Ever wonder how natural health and beauty is approached around the world? Here’s a look at how other countries and cultures around the globe approach the concept—and a peek at a few of their beauty secrets.
How you look at yourself in the mirror may depend on where you live. We travelled (virtually, of course) across the globe to gather cultural perspectives as well as natural health and beauty secrets, and we picked up some lifestyle and health trends along the way.
The French aspire to the au naturel. But they can be secretive about the beauty routines they use to pull off that natural look, in an attempt to conceal what it took to look so “naturally” beautiful. And, instead of trying to cover up blemishes with makeup, most learn how to wash and care for their skin from a young age.
In Ayurvedic medicine, “beauty radiates from the inside of someone who is internally healthy, and encompasses your mind, body, and soul,” says professor Gayatri Kalia, doctor of Ayurvedic medicine.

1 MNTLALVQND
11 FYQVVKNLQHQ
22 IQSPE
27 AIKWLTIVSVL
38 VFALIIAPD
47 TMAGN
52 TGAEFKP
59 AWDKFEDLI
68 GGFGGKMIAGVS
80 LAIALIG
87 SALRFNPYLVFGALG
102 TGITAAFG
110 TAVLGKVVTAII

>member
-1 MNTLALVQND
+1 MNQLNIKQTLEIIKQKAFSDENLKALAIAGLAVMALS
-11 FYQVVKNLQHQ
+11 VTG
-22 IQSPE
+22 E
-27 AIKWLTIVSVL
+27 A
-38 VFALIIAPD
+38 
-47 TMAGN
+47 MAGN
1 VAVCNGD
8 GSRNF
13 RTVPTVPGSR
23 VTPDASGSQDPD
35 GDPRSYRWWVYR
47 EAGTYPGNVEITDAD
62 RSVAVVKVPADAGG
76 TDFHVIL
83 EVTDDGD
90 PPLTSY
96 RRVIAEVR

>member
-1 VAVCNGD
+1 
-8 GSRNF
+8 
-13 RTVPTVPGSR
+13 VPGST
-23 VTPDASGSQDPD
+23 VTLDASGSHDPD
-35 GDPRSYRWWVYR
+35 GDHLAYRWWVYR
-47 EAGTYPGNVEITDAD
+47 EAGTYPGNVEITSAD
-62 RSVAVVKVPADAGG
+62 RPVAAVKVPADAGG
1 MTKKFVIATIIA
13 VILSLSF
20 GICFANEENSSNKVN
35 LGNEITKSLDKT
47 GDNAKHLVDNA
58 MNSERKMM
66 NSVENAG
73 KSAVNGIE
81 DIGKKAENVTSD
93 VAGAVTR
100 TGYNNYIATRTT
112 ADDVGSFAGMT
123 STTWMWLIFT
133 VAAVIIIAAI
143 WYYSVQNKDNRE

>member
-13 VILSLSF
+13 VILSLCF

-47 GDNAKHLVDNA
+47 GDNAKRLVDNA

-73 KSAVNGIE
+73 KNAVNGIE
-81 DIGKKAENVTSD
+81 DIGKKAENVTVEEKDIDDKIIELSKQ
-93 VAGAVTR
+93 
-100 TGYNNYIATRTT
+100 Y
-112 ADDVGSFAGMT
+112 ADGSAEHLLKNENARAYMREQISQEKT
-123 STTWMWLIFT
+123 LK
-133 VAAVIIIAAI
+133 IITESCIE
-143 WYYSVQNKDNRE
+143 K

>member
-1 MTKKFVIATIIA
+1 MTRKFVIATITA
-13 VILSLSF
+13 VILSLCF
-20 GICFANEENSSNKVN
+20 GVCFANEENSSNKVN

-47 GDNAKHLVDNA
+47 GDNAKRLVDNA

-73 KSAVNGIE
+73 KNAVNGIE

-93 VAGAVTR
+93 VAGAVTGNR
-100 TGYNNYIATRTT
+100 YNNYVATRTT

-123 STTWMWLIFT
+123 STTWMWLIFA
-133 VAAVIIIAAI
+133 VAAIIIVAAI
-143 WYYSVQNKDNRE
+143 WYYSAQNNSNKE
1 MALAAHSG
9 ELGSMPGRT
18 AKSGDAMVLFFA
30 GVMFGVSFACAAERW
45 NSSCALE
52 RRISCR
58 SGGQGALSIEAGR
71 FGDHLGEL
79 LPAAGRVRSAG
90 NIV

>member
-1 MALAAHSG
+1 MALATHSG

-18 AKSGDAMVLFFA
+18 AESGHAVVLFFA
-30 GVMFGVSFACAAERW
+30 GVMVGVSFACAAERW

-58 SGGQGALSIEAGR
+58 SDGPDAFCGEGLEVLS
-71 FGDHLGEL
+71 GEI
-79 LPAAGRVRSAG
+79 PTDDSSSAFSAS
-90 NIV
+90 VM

Modern Indians inherit ancient Ayurvedic remedies from the previous generation. “However,” explains Kalia, “Ayurvedic practitioners can accurately prescribe you these remedies according to your dosha,” your genetic constitution combined with diet and lifestyle.
Your dosha explains why you have dry, oily, or healthy skin, for example. Modern cosmetics companies have often consulted ancient Ayurvedic texts for ingredients to use in their formulations.
China—Traditional Chinese medicine (TCM)
“Natural beauty is an indication of a well-balanced internal system and an associated healthy flow of blood and qi,” says Sherry Fang Liu, TCM practitioner at Healing Arts Acupuncture & Traditional Chinese Medicine in Burlington, Ontario.
“We know when we are in the presence of natural beauty due to our fundamental interconnectedness and the vibration of health and positive emotion that we feel when we are receptive and in the presence of naturally beautiful people,” explains Liu.
Spices, virgin coconut oil, and aloe vera—India
Here, all of the beauty products you need are in your kitchen. If you are putting something on your skin, it should be edible, according to Kalia. That way, there is no question about whether it’s toxic.